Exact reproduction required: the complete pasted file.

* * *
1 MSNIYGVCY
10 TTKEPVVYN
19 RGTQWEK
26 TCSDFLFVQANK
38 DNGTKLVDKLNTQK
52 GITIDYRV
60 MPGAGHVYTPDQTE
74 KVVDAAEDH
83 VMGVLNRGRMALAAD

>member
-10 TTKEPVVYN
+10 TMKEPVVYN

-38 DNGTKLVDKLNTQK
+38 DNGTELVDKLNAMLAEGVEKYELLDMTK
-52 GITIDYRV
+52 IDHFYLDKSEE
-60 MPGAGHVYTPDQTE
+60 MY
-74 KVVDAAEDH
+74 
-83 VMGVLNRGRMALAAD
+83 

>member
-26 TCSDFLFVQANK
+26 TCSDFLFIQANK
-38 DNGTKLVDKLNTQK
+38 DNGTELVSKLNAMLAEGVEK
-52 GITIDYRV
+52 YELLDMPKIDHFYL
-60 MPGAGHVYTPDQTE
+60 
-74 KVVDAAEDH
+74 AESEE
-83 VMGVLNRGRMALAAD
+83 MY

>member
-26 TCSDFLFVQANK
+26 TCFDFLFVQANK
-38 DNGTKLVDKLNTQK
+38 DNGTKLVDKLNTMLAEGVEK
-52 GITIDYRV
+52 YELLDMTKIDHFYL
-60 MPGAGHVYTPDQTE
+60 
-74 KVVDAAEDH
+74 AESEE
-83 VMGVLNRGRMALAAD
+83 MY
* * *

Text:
1 MSNIYGVCY
10 TTKEPVVYN
19 RGTQWEK
26 TCSDFLFVQANK
38 DNGTKLVDKLNTQK
52 GITIDYRV
60 MPGAGHVYTPDQTE
74 KVVDAAEDH
83 VMGVLNRGRMALAAD

>member
-10 TTKEPVVYN
+10 TMKEPVVYN

-38 DNGTKLVDKLNTQK
+38 DNGTELVDKLNAMLAEGVEKYELLDMTK
-52 GITIDYRV
+52 IDHFYLDKSEE
-60 MPGAGHVYTPDQTE
+60 MY
-74 KVVDAAEDH
+74 
-83 VMGVLNRGRMALAAD
+83 

>member
-26 TCSDFLFVQANK
+26 TCSDFLFIQANK
-38 DNGTKLVDKLNTQK
+38 DNGTELVSKLNAMLAEGVEK
-52 GITIDYRV
+52 YELLDMPKIDHFYL
-60 MPGAGHVYTPDQTE
+60 
-74 KVVDAAEDH
+74 AESEE
-83 VMGVLNRGRMALAAD
+83 MY

>member
-26 TCSDFLFVQANK
+26 TCFDFLFVQANK
-38 DNGTKLVDKLNTQK
+38 DNGTKLVDKLNTMLAEGVEK
-52 GITIDYRV
+52 YELLDMTKIDHFYL
-60 MPGAGHVYTPDQTE
+60 
-74 KVVDAAEDH
+74 AESEE
-83 VMGVLNRGRMALAAD
+83 MY